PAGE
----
With a population nearing 100,000, Sherwood Park is one of the largest and fastest growing communities in Alberta, but it has resisted the temptation of being crowned a city. The community has enough people to be considered Alberta's seventh largest city, but it has proudly retained the status of a hamlet, a distinction which has earned the region a spot in the Guinness Book of World Records for being the world's largest hamlet.
The community was established in 1955 on the farmland of Maurice Smeltzer as a bedroom community for industrial sites cropping up east of Edmonton. Smeltzer, born in 1867 in Huron, Ontario, first came to Edmonton with a delivery of work horses. He arrived on one of the first trains to reach the area that would eventually become Strathcona County. He returned with another string of horses in 1892 and settled on a 480-acre homestead, the boundaries of which would become Sherwood Park. The Smeltzer house is still standing and has been designated an official historic site.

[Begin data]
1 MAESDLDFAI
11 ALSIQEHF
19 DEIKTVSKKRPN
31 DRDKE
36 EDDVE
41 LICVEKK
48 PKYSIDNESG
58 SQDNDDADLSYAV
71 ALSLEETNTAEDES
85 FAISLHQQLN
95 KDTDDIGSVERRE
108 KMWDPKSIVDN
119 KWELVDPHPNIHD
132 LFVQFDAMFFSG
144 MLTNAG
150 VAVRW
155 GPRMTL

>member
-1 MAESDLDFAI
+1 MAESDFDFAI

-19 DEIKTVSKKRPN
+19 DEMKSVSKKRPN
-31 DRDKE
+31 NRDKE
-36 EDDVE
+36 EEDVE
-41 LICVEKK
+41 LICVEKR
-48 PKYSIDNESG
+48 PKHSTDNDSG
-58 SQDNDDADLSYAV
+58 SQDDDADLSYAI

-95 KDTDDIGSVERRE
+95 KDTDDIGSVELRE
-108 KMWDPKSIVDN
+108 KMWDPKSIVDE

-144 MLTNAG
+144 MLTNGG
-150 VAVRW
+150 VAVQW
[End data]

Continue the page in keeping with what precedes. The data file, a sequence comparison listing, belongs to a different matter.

To enjoy the beauty of Sherwood Park, visitors can head to Centre in the Park, a multi-use outdoor recreational spot that offers a scenic walkway lined with fragments of the prairie landscape. Sherwood Park is also home to Festival Place, an entertainment facility that hosts concerts, events, and performances throughout the year. The team at Sandman Hotels can help you get the most of your time in Sherwood Park.
Not unlike a biodome, Sherwood Park's biosphere is an ecologically protected area, but you won't find it behind glass. Located in the southeast corner of Sherwood Park and extending east of Elk Island National Park, the Beaver Hills area is a heavily treed Boreal mixed wood forest habitat with an unusual ‘knob and kettle’ landscape. The Beaver Hills Biosphere received UNESCO biosphere designation in 2016 at a world congress of biosphere lovers in Lima, Peru.